Breastfeeding and migraine drugs

  title={Breastfeeding and migraine drugs},
  author={Riccardo Davanzo and Jenny Bua and Giulia Paloni and Giulia Facchina},
  journal={European Journal of Clinical Pharmacology},
PurposeBreastfeeding women may suffer from migraine. While we have many drugs for its treatment and prophylaxis, the majority are poorly studied in breastfeeding women. We conducted a review of the most common anti-migraine drugs (AMDs) and we determined their lactation risk.MethodsFor each AMD, we collected all retrievable data from Hale’s Medications and Mother Milk (2012), from the LactMed database (2014) of the National Library of Medicine, and from a MedLine Search of relevant studies… 
Women and Migraine: the Role of Hormones
An overview of a woman’s migraine throughout her lifetime, the impact of hormones and an approach to management is provided.
Drug safety and tolerability in prophylactic migraine treatment
The background of the recurrence and chronification of migraine attacks has not been fully clarified, and causative preventive therapy is therefore not currently available, and the tolerability and adverse effects of the currently used medications often limit their use.
Codeine Precipitating Serotonin Syndrome in a Patient in Therapy with Antidepressant and Triptan
The development of syntomatology, the clinical examination and the possible pharmacokinetics explanation were carefully discussed and analysed and the patient was diagnosed as a probable case of serotonin syndrome due to a pharmacological interaction between venlafaxine and rizatriptan trigged by opioid intake.
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Rodent research has the potential to forecast impairments in breastfed children long before information emerges from post-marketing reports and should be prioritized during preclinical drug evaluation by the FDA for new drugs and for drugs currently prescribed off-label for lactating women.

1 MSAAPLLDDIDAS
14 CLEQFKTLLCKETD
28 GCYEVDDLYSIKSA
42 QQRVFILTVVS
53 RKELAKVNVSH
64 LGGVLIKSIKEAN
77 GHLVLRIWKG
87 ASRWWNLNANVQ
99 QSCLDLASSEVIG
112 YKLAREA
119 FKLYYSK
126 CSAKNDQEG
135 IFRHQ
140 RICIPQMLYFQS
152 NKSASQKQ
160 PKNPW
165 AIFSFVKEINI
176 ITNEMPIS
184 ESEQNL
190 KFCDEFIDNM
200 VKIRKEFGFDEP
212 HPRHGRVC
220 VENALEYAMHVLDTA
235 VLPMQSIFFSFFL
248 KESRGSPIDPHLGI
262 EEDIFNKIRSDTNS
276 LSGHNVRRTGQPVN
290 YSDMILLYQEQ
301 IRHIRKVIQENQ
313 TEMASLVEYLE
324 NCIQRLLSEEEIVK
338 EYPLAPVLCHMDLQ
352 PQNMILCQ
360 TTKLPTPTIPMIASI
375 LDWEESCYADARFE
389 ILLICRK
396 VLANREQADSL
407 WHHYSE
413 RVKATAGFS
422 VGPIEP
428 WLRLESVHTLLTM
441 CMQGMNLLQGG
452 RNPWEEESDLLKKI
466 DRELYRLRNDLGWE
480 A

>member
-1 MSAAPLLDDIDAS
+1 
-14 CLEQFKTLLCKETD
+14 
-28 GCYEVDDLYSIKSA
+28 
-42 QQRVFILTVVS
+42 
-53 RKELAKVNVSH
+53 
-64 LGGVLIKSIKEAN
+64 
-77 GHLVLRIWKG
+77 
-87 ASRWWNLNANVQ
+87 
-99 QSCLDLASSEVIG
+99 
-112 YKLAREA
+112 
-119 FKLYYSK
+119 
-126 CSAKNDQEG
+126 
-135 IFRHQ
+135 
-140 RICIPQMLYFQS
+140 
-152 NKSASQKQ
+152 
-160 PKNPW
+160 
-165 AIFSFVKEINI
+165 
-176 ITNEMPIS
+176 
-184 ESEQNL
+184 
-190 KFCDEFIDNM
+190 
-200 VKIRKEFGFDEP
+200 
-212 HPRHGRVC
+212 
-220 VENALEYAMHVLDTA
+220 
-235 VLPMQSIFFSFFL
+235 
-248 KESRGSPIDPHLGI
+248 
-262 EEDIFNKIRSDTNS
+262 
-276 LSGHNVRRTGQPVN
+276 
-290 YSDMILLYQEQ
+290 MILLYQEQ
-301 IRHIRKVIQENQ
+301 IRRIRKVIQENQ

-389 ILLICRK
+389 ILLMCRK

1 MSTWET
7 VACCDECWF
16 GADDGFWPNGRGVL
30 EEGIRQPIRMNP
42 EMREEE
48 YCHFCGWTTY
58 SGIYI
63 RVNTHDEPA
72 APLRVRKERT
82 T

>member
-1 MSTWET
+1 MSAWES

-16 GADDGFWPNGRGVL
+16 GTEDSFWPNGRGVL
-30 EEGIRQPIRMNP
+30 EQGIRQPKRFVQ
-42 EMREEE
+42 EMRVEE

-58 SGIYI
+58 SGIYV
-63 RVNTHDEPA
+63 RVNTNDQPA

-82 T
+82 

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Evaluated literature on valproic acid in women and girls of childbearing age finds adherence to guidelines in VPA use in reproductive-aged girls and women remains low.
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Pharmacogenomic testing might be a valuable tool for personalization of pain treatment, with a multidisciplinary team approach involved.
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Combined therapy with liposomal curcumin and naproxen showed an improved antioxidant effect and anti-nociceptive effect in a rat model of migraine.
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Understanding factors that affect transfer of medications into human milk can help providers give appropriate guidance to mothers with chronic illnesses who want to breastfeed.


Antiepileptic drugs and breastfeeding
Most AEDs can be considered safe during breastfeeding according to this review, and gabapentin, lamotrigine, oxcarbazepine, vigabatrin, tiagabine, pregabalin, leviracetam and topiramate are compatible with breastfeeding with a less documented safety profile.
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A systematic review of drugs commonly used in the treatment of postpartum depression found that knowledge of pharmacokinetic characteristics are scarcely useful to assess safety and the majority of antidepressants are not usually contraindicated.
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The issue of prescribing anticonvulsant drugs during lactation is clinically important, but also complex and no clearcut recommendations can be made until further data are present.
Pharmacological treatment of unipolar depression during pregnancy and breast-feeding—A clinical overview
This overview is aimed at clinicians working with patients in the fertile age who suffer from depressive disorders, and finds that citalopram and sertraline can be used during pregnancy, while some controversy remains over in utero exposure to paroxetines and fluoxetine, which might be associated with an increased risk of foetal cardiovascular malformation.
Antirheumatic medication during lactation.
The infant should be closely monitored if antimalarials are being used by lactating women, and the choice of NSAIDs would be between a short half-life propionic acid derivative, with little biotransformation, such as ibuprofen or flurbiprofen.
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Information regarding safety of triptans while breastfeeding is limited but also reassuring, as the minimal amounts excreted into the milk are insufficient to cause any adverse effects on the breastfeeding infant.
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Weighing the benefits of breast feeding against the potential risk to the nursing infant, breast feeding is considered to be safe when the mother is taking carbamazepine, valproic acid or phenytoin; however, observation for adverse effects is recommended.
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